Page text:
A new study finds a link between the chemical pesticide DDT and a greater risk of developing lung cancer, the first of its kind to show a direct link.
The study, published in the journal Environmental Health Perspectives, found that people exposed to DDT had a 50% increased risk of lung cancer.
Researchers found that in people who lived in cities, exposure to DDTRD increased the risk of the disease by 40% compared to people living in rural areas.
The researchers also found that the chemicals increased lung cancer risk in women more than men.
The researchers are not yet sure if the link is causal or simply a result of the increased risk in men, but they are hopeful it could help explain some of the higher rates of lung cancers in men who have never been exposed to these chemicals.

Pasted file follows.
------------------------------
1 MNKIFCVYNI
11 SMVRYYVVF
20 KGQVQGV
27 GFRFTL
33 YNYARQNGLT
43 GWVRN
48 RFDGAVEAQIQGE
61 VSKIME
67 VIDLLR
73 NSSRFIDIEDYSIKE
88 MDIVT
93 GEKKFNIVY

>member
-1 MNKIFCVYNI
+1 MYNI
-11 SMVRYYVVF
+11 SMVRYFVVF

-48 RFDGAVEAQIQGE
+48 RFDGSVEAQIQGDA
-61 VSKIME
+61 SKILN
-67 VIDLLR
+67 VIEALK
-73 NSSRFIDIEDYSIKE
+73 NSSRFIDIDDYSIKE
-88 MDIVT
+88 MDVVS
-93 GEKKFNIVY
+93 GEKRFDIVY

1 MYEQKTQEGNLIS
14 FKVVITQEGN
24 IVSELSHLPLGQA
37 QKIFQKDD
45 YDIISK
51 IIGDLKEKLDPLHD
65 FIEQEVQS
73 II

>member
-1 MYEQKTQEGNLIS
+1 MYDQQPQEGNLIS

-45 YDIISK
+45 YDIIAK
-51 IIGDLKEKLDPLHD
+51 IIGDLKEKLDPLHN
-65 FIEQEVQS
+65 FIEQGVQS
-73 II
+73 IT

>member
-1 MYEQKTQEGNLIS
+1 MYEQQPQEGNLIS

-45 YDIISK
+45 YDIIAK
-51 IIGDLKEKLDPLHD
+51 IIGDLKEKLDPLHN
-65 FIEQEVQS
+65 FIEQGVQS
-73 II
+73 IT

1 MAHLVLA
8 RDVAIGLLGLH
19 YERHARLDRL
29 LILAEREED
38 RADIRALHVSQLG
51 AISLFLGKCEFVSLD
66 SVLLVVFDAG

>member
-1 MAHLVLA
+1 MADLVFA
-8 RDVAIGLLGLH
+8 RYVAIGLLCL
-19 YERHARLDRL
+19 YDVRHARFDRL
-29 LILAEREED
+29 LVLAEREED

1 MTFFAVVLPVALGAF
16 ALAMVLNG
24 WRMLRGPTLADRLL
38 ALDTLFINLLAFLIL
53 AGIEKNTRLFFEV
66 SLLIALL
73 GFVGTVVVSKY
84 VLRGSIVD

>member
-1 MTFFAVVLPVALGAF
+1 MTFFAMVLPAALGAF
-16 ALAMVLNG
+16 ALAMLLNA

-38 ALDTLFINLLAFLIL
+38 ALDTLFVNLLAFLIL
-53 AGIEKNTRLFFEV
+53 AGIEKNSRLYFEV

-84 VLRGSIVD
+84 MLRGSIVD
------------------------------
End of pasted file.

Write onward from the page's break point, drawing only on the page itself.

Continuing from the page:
Dirty Dioxins, Part 2 The EPA has long called for an end to the use of DDT, but the EPA has also proposed a range of other alternatives to the pesticide.
The agency has said the EPA will continue to review the data in order to make sure it has the best information available to determine the best approach for addressing global health threats.
Environmental Protection Agency Administrator Scott Pruitt has said he wants the EPA to continue to use DDT until there is no longer any concern for its health impacts.
He also has suggested that people in areas where DDT has been phased out should be given access to alternative sources of energy.